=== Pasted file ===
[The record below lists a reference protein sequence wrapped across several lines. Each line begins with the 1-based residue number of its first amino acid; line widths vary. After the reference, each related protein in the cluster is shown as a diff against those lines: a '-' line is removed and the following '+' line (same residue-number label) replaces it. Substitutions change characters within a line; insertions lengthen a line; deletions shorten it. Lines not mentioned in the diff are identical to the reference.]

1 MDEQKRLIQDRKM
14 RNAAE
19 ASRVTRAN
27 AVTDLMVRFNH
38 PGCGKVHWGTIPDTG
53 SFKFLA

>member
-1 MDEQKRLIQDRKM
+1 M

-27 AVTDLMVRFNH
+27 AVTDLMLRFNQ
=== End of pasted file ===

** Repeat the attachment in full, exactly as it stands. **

[The record below lists a reference protein sequence wrapped across several lines. Each line begins with the 1-based residue number of its first amino acid; line widths vary. After the reference, each related protein in the cluster is shown as a diff against those lines: a '-' line is removed and the following '+' line (same residue-number label) replaces it. Substitutions change characters within a line; insertions lengthen a line; deletions shorten it. Lines not mentioned in the diff are identical to the reference.]

1 MDEQKRLIQDRKM
14 RNAAE
19 ASRVTRAN
27 AVTDLMVRFNH
38 PGCGKVHWGTIPDTG
53 SFKFLA

>member
-1 MDEQKRLIQDRKM
+1 M

-27 AVTDLMVRFNH
+27 AVTDLMLRFNQ